(n. 3 cont.) innocence, see Donald Weinstein and Rudolph M. Bell, Saints and Society: The Two Worlds of Western Christianity, 1000–1700 (Chicago, 1982), 28–31. For the story of St Edmund, see Dorothy Whitelock, ‘Fact and Fiction in the Legend of St Edmund’, Proc. Suffolk Inst. Archaeol., xxxi (1969); on the cult of Thomas Becket, see, for example, Smith, Fools, Martyrs, Traitors, 117–48; Vauchez, Sainthood, 147–8. 4On the rise of heresy, see Malcolm Lambert, Medieval Heresy: Popular Movements from the Gregorian Reform to the Reformation, 3rd edn (Malden, Mass., 1992); R. I. Moore, The Origins of European Dissent (New York, 1985). In this article I am exclud- ing examples of martyrdom that occurred outside the bounds of western Europe during and after the twelfth century, such as those of missionaries to the Middle and Far East, or victims of Mongol campaigns in Kievan Russia and the eastern European kingdoms. 5The latest being Louisa A. Burnham, So Great a Light, So Great a Smoke: The Beguin Heretics of Languedoc (Ithaca, 2008).
HOLY HERETICS IN LATER MEDIEVAL ITALY 5
not surprising, therefore, that such cults developed primarily in north-central Italy in the thirteenth and fourteenth centuries, where both heretics and inquisitors were plentiful.
FROM CHRISTIAN MILITANT TO SENTENCED HERETIC While the application of the term ‘martyr’ to condemned heretics in the later Middle Ages may seem highly controversial, it is merely one more instance of how the meaning of the word was altered to fit specific social conditions. During the Roman Empire the word ‘martyr’, derived from Greek, was utilized to mean ‘wit- ness’ in the sense of being a witness to something and/or for someone. Initially all Christians were martyrs, or witnesses, to and for God.6 After the onset of Christian persecutions the church fathers reinvented its meaning. As G. W. Bowersock and Patricia Ranft have demonstrated, in the third century Christian writers such as Cyprian, Origen, and Clement of Alexandria attempted to restrict the use of the term specifically to individuals who were persecuted, and consequently died, because of their faith.7 For many of these early theologians persecution was cru- cial for an authentic martyr: he or she could not be someone who simply had a desire to die (the suicidal), or someone who actively sought out situations in which they could die for their faith (the voluntary martyr).8 Christians believed the martyr received such
6Cynthia Hahn, ‘Speaking without Tongues: The Martyr Romanus and Augustine’s Theory of Language in Illustrations of Bern Burgerbibliothek Codex 264’, in Renate Blumenfeld-Kosinski and Timea Szell (eds.), Images of Sainthood in Medieval Europe(Ithaca, 1991), 162; W. H. C. Frend, Martyrdom and Persecution in the Early Church: A Study of a Conflict from the Maccabees to Donatus (Oxford, 1965), 87–9. 7G. W. Bowersock, Martyrdom and Rome (New York, 1995), 5, 17–19; Patricia Ranft, ‘The Concept of Witness in the Christian Tradition: From its Origin to its Institutionalization’, Revue bénédictine, cii (1992), 12. See also the editor’s discussion in The Letters of St Cyprian of Carthage, ed. and trans. G. W. Clarke, 4 vols. (New York, 1984–9), i, 303–4. 8See Bowersock, Martyrdom and Rome, 59–74 for a discussion of the suicidal; and ibid., 2–4 for voluntary martyrdom. Cyprian, bishop of Carthage, expressed this view when he purportedly informed the Roman proconsul, ‘our discipline forbids any one to offer himself [for a martyr’s death] unsought’: Some Authentic Acts of the Early Martyrs, ed. and trans. E. C. E. Owen (Oxford, 1927), 95. Church fathers were par- ticularly concerned to differentiate ‘orthodox’ Christians from the heretical Montanists, who advocated martyrdom for the faithful: Joyce E. Salisbury, The Blood of Martyrs: Unintended Consequences of Ancient Violence (New York, 2004), 195; Frend, Martyrdom and Persecution in the Early Church, 291–4. Pagan officials (cont. on p. 6)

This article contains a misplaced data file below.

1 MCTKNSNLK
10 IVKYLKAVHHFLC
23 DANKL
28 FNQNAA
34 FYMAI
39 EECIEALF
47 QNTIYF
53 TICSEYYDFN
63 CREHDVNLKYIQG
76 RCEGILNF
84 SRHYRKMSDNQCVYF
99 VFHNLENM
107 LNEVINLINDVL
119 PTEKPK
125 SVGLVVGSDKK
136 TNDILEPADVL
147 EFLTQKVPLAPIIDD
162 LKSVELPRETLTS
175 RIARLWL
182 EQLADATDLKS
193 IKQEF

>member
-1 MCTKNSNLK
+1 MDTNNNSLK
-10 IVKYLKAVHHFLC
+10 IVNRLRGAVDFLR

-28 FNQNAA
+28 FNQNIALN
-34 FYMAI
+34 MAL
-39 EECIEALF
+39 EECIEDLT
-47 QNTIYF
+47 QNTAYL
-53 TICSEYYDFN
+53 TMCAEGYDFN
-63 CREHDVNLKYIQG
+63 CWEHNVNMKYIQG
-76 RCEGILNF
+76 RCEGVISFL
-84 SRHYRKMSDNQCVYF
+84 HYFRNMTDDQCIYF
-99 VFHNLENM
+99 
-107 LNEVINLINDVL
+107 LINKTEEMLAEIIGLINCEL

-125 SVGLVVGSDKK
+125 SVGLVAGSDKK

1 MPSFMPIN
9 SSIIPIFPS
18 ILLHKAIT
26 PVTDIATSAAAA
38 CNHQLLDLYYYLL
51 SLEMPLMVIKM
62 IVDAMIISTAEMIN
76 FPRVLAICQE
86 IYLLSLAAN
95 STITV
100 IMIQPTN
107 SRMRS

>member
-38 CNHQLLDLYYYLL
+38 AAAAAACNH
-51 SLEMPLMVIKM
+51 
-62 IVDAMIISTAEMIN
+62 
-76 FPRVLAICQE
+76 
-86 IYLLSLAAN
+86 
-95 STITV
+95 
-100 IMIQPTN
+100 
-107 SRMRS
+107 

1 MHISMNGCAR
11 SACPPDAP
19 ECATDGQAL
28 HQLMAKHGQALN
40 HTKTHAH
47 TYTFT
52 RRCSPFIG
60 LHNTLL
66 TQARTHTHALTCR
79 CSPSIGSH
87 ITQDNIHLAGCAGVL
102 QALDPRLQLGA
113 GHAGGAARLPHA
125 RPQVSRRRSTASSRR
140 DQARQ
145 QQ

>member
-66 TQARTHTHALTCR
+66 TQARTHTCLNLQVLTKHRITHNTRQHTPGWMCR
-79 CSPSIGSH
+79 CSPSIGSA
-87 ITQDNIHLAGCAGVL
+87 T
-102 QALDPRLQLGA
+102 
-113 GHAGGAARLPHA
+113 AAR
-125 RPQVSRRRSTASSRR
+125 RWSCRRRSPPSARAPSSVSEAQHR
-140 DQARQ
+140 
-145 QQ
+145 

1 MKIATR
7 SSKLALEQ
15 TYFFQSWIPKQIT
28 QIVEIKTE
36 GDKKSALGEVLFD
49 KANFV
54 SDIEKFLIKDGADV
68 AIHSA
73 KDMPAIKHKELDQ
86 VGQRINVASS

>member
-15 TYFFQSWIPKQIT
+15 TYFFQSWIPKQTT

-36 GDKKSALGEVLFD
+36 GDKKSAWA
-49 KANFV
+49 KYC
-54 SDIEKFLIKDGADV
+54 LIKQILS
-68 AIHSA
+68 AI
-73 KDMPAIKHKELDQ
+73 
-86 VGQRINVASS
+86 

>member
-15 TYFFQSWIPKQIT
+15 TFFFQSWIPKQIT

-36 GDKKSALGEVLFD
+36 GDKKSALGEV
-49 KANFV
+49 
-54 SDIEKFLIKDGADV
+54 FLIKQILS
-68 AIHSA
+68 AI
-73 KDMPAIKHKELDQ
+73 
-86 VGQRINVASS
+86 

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eternal rewards as forgiveness of sin, an assured place in Heaven and public renown. The attraction of these gifts generated volun- teers, making it necessary to distinguish between the ‘true’ and the ‘false’ martyr.9
Persecution was easy to recognize during the Decian and Diocletianic persecutions of the third century, when Christians who refused to make sacrifices to Roman gods were executed in public spectacles.10 This situation had changed by the later Middle Ages. The homogenizing process of Christian missionary work had been largely successful; by the eleventh century the majority of Europe was Christian — the major exceptions being a Jewish minority and a Muslim-ruled Iberian peninsula.11 The threat to Christianity was no longer its subjugation by a pagan ruling class, but its infiltration by heretics who did not stand out from the crowd. From the pope’s perspective any heresy had to be destroyed lest it ‘infect’ the orthodox population and place the ‘empire’ of western Christendom in peril.12 The papacy took the offensive in the thirteenth century, creating the inquisitorial office as the ultimate weapon in the war against heterodoxy.13